The site was created by scientists at the Watson Research Center of I.B.M. in Cambridge, Mass., to help people publish and discuss graphics in a group. Those who register at the site can comment on one another’s work, perhaps visualizing the same information with different tools and discovering unexpected patterns in the data.

Visit many-eyes.com

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Managing your power-hungry computer

The New York Times has an article about the non-profit Climate Savers Computing Initiative and their free software to help computer owners cut down on energy use.

In its drive to go green, the technology industry has so far focused mainly on big targets like corporations and especially computer data centers, the power-hungry computing engine rooms of the Internet economy.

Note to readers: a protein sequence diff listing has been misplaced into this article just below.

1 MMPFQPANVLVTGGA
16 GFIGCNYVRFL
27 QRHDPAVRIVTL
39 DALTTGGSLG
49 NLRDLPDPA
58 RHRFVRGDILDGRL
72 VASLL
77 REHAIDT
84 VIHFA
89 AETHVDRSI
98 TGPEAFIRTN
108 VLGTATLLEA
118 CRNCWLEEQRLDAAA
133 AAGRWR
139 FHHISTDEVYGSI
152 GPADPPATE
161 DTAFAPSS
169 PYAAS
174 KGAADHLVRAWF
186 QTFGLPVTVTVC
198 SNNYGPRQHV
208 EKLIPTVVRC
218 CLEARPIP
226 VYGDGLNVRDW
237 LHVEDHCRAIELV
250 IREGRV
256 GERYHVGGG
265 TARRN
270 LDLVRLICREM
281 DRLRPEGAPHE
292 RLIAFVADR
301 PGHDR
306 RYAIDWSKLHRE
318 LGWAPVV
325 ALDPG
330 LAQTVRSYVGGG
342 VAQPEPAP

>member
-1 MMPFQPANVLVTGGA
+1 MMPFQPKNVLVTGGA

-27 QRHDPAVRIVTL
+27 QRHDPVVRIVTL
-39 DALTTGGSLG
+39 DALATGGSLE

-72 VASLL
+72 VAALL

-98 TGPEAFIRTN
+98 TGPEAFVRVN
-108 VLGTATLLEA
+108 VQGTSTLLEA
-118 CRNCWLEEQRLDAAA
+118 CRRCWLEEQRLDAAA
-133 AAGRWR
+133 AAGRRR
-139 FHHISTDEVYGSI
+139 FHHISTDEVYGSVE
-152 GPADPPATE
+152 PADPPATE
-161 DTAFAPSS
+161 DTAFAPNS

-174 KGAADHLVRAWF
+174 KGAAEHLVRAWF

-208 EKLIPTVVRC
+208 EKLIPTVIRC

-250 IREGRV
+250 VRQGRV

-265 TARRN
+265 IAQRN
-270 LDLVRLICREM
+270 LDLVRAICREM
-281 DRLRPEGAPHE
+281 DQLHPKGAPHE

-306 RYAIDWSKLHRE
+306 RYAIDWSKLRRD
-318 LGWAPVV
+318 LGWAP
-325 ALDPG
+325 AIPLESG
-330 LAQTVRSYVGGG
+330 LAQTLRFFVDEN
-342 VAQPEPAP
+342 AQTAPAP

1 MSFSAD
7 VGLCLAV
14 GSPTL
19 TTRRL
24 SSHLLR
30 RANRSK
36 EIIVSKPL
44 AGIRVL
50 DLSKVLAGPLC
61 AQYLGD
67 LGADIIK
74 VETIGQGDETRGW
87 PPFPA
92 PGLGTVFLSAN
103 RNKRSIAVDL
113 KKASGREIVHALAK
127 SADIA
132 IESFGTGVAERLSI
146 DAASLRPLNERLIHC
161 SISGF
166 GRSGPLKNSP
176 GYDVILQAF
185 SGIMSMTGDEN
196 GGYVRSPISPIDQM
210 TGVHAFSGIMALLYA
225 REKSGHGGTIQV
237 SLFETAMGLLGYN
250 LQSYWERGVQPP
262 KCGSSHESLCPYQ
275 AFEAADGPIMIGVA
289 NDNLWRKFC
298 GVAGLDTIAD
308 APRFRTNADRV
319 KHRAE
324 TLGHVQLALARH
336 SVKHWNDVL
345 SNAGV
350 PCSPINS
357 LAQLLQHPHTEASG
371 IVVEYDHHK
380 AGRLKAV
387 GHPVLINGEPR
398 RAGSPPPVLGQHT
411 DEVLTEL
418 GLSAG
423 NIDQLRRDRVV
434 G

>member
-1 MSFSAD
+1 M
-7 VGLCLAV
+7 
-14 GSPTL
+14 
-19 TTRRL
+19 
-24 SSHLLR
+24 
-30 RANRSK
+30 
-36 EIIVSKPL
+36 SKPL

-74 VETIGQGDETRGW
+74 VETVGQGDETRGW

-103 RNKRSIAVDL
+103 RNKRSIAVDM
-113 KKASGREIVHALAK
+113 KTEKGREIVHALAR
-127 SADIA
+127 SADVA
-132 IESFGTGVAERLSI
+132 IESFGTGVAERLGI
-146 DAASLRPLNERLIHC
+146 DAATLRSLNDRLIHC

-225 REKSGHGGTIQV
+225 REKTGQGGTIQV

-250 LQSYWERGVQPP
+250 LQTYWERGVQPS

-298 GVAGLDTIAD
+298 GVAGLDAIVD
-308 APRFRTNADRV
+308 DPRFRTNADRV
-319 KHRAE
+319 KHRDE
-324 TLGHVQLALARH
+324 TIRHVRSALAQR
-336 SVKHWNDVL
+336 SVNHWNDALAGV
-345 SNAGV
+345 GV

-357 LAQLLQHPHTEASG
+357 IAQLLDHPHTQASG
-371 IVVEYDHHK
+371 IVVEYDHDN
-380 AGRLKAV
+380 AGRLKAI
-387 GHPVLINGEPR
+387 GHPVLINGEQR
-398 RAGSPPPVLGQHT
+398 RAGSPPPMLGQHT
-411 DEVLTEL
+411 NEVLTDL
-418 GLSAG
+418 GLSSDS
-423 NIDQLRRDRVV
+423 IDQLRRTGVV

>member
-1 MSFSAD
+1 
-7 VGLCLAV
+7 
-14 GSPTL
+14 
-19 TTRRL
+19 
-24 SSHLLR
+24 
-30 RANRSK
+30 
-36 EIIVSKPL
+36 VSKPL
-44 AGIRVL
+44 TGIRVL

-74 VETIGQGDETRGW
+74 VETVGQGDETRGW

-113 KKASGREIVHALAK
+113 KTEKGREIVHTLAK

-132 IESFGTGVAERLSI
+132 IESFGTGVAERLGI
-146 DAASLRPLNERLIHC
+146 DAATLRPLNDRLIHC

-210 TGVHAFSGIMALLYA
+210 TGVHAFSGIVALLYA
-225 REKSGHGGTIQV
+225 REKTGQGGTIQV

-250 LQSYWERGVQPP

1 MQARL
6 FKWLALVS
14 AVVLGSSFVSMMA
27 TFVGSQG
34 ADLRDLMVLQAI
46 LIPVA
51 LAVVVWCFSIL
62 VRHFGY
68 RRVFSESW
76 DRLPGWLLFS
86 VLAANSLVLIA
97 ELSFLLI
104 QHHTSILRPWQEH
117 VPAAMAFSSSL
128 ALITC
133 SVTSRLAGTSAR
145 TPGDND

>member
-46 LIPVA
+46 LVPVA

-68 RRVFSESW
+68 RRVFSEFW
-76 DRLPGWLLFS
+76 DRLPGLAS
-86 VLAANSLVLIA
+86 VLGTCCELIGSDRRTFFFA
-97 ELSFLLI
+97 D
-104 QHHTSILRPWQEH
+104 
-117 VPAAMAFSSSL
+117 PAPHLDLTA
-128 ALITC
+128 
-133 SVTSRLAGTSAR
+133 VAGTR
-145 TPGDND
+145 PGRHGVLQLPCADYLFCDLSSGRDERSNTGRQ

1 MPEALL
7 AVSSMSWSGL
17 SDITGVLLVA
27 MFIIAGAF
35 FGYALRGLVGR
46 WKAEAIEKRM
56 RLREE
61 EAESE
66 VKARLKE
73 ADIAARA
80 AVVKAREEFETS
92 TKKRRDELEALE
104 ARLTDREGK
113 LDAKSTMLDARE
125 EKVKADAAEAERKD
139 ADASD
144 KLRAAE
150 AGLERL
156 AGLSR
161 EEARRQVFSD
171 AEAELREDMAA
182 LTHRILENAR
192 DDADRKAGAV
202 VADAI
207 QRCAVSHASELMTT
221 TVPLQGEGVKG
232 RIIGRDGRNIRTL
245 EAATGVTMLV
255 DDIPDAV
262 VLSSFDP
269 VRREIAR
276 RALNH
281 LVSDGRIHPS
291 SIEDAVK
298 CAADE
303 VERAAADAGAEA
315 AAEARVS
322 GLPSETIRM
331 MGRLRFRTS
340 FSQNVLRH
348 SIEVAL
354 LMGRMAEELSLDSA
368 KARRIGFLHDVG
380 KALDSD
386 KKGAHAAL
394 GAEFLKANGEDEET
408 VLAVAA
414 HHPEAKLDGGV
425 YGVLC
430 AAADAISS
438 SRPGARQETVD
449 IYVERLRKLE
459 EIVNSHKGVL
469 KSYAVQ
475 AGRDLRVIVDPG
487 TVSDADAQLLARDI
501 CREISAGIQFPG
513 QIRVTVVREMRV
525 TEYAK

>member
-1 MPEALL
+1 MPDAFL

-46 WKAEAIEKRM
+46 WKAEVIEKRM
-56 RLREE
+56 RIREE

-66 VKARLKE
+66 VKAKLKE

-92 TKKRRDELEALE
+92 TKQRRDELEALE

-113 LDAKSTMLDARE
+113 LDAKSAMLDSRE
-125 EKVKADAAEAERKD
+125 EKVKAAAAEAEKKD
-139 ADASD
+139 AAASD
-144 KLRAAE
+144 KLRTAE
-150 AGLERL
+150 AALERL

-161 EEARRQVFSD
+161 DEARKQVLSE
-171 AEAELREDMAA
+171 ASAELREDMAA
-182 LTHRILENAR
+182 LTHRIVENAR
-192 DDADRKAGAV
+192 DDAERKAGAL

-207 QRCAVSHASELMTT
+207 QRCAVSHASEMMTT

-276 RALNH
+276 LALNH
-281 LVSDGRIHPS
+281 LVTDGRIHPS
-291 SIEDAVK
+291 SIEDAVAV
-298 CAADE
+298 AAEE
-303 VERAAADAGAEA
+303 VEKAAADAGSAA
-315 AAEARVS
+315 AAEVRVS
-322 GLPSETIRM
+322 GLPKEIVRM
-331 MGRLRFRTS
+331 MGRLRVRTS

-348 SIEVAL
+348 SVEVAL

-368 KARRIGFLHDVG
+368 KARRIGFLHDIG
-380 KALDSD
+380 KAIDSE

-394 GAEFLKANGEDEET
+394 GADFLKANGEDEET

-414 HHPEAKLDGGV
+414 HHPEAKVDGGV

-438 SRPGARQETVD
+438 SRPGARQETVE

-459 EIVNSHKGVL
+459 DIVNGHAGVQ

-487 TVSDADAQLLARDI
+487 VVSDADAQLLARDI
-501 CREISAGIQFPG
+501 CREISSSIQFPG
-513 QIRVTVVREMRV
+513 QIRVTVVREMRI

Next come the hundreds of millions of desktop and laptop personal computers in households worldwide.

Microsoft, the nonprofit Climate Savers Computing Initiative and a start-up called Verdiem are combining to put a spotlight on the energy-saving opportunity in PCs, and distributing a free software tool to consumers to help them do it.

Read full article here…

Google and the hidden web

Imagine researching a topic in the biggest library in the world, with access only to the book titles.

It’s a crude analogy, but a warning for everyone–particularly scholars–not to rely too heavily on Google.

A recent study published in D-Lib Magazine found that fewer than half — just 44 percent — of a sample group of deep-Web pages from scholarly archives showed up in Google searches.